Now determined to find the secrets of human transmutation to restore himself and his brother, Ed becomes a State Alchemist in service to the military, in order to gain access to the military's many resources. With Al by his side, they travel across Amestris to find clues that will lead them to the fabled Philosopher's Stone (Philosopher's Stone: the philosophers stone, a longtime "holy grail" of western culture western alchemy.
A mysterious gem that is said to be able to circumvent the standard rules of alchemy and its principle of equivalent exchange. They soon learn, however, that there are many others who seek the Philosopher's Stone for sinister reasons, and the brothers quickly find themselves caught up in many horrible events that are linked to a dark and disturbing conspiracy.

The Review!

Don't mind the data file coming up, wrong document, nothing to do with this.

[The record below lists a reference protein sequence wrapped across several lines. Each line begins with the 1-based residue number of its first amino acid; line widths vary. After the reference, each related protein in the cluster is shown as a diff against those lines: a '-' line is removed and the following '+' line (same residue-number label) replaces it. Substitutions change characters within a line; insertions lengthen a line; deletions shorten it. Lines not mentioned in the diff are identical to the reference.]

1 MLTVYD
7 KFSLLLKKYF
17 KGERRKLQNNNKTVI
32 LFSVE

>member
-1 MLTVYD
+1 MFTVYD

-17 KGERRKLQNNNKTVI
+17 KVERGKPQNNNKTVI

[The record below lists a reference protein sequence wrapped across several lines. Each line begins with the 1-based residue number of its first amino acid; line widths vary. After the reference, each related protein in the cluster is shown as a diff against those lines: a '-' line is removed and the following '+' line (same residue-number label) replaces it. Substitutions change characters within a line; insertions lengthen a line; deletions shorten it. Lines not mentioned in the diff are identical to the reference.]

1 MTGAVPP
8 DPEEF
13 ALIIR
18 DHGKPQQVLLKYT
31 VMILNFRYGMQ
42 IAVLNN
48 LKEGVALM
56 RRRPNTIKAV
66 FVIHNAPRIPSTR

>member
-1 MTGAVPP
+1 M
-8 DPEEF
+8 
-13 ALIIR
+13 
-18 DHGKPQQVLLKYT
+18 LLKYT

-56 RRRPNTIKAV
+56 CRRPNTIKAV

Fullmetal Alchemist has been one of the more popular anime series to hit Japan in the past few years garnering a huge male and female fanbase. Here in North America, the complex series licensed by Funimation has graced television airwaves and DVD home video to much success amongst more established anime brands like Ghost in the Shell: Stand Alone Complex in the past few years. The series by [insert director/creator] and animated by BONES studio boasts some solid animation and complex storylines for a 50+ episode series and poised to become a global phenomenon. Enter Odex, one of the premier distributors of licensed Japanese animation on video compact disc (VCD) within the Southeast Asia region and based in Singapore, the company had taken it upon themselves to launch a legitimate licensed release for this popular series against a proliferation of counterfeit releases and dominance of the VCD format over DVD within that region